Justice Alito: ‘Tolerance for Opposing Views Is Now in Short Supply’

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Supreme Court Justice Samuel Alito warned that the pandemic has sparked “unimaginable” restrictions on civil liberties.

His remarks came Thursday during an address to a conference of the Federalist Society, according to The Washington Post.

“We have never before seen restrictions as severe, extensive, and prolonged as those experienced for most of 2020,” he said in a speech webcast to the legal society’s lawyers’ convention.

And Fox News noted that Alito maintained that many recent law school graduates claim they face “harassment” and “retaliation” for any views that depart “from law school orthodoxy.”

“Tolerance for opposing views is now in short supply,” he said. “In certain quarters religious liberty has fast become a disfavored right. For many today, religious liberty is not a cherished freedom. It’s often just an excuse for bigotry and it can’t be tolerated even when there’s no evidence that anybody has been harmed.”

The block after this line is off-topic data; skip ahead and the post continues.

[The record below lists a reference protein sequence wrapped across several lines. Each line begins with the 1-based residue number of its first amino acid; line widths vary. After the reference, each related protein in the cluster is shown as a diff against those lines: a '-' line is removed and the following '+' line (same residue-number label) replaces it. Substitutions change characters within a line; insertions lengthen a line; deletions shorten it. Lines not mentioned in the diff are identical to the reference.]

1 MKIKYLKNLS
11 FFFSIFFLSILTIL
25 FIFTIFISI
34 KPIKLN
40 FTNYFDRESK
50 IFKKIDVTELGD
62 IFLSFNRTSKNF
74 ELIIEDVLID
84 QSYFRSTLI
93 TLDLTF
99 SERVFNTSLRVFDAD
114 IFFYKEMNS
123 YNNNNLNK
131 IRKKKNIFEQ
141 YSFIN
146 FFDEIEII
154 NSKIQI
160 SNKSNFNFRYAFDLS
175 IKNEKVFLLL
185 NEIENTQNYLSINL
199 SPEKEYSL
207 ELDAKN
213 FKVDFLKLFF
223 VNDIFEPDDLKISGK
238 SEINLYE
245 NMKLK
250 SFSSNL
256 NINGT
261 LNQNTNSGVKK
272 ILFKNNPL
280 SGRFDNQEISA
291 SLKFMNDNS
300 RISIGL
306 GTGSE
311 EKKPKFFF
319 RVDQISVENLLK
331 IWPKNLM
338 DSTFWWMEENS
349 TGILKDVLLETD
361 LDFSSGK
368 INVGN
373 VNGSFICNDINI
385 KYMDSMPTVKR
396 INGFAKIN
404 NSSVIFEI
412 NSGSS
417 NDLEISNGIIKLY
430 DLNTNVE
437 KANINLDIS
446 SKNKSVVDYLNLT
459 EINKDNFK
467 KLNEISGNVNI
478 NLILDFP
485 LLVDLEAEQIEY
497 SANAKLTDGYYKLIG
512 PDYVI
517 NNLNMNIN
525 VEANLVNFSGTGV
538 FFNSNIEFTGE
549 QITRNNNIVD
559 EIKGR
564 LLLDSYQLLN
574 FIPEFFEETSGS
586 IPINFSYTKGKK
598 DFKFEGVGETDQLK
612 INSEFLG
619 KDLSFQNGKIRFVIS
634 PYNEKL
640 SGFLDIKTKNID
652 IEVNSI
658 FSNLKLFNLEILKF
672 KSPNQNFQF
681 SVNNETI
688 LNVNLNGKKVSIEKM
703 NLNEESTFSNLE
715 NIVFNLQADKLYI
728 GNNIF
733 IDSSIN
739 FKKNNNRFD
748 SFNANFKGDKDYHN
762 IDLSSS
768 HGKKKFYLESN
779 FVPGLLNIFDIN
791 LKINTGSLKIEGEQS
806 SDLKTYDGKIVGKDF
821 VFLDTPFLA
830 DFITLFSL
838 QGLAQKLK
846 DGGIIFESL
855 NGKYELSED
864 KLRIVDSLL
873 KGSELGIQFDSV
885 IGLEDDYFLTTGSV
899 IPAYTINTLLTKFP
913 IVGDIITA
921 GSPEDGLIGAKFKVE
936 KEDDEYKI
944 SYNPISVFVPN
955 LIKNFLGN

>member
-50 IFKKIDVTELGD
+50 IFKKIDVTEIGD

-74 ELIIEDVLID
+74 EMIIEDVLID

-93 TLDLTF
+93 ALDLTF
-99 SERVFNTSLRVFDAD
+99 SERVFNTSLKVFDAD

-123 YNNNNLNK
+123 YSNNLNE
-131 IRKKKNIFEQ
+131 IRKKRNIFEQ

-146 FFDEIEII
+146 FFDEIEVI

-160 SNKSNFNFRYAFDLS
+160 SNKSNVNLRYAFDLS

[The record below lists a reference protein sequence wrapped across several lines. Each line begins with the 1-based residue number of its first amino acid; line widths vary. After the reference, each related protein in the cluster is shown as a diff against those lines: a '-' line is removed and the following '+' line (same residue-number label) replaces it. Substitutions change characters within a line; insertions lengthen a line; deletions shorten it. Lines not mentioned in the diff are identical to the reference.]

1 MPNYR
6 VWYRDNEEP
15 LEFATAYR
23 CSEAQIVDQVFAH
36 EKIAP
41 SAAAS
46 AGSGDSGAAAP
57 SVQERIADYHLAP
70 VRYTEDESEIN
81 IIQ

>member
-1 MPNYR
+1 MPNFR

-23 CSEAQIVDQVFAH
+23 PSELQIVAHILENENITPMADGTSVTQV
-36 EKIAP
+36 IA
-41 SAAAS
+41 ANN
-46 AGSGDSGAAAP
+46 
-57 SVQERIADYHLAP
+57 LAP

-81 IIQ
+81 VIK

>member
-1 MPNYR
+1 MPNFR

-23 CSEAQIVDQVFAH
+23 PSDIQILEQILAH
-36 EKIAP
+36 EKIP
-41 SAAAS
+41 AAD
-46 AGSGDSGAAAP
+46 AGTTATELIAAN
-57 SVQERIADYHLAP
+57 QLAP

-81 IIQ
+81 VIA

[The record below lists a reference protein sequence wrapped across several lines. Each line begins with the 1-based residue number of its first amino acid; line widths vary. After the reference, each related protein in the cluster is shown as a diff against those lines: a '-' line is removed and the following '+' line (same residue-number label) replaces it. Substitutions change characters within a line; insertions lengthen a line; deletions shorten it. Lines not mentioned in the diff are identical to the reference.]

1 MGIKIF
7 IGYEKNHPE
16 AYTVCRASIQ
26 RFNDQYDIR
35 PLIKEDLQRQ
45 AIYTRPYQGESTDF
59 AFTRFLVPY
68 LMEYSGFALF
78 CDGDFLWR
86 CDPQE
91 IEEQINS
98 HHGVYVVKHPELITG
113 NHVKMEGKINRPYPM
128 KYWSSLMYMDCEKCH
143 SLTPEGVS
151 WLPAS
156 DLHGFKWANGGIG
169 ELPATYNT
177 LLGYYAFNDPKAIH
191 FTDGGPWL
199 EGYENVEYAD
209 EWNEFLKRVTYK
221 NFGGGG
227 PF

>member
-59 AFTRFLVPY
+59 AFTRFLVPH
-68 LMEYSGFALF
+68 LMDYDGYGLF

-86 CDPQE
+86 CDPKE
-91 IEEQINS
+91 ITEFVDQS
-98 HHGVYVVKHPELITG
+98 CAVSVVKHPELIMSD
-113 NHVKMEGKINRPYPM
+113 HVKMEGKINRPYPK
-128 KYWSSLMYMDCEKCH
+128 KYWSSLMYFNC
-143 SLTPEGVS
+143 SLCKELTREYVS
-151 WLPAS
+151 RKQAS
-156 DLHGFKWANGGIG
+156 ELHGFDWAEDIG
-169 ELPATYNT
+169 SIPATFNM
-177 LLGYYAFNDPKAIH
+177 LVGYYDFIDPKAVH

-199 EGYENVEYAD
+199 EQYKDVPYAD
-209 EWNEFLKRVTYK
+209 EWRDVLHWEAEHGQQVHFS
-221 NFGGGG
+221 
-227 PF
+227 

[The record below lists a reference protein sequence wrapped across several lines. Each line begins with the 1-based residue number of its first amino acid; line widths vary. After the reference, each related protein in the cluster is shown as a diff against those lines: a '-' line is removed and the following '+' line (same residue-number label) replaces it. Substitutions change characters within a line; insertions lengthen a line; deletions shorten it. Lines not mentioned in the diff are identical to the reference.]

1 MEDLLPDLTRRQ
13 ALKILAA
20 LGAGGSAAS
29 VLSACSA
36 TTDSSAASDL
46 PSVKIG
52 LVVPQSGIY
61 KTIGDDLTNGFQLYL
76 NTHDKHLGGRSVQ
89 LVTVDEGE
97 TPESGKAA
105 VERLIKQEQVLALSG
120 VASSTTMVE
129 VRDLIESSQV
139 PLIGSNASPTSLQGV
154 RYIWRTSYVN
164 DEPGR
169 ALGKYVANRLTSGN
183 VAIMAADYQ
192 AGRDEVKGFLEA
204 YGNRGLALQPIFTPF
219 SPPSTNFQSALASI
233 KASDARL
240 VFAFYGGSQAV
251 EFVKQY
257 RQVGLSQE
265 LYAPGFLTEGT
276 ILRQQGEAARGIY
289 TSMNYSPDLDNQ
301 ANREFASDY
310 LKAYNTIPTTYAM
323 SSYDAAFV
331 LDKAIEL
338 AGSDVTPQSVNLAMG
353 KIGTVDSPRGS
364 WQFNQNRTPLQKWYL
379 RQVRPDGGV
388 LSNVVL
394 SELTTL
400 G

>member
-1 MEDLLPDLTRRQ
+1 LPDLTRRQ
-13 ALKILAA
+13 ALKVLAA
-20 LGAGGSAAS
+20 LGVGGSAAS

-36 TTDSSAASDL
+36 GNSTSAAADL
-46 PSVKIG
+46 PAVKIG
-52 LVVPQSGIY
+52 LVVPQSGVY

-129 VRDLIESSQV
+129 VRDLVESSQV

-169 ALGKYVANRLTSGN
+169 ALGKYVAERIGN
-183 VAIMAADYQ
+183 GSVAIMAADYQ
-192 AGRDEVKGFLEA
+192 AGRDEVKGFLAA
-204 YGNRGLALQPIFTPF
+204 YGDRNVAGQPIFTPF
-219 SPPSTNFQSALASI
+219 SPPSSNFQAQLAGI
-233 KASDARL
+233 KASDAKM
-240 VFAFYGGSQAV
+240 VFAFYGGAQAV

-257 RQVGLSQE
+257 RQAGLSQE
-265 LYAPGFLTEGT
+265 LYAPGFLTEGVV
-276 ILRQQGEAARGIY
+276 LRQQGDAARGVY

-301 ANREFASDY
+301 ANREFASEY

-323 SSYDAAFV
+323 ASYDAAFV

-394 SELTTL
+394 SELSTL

He also said houses of worship have been treated unfairly compared to other businesses during the pandemic. He pointed out the case in Nevada, according to the news network.

“Nevada was unable to provide any justification for treating casinos more favorably than other houses of worship,” he said, referring to a recent Supreme Court case.

The court deferred to the governor who sided with the state’s biggest industry, he said

Alito noted it would have been difficult to imagine before the pandemic that speeches and concerts would be off-limits and that churches would be empty on Easter.

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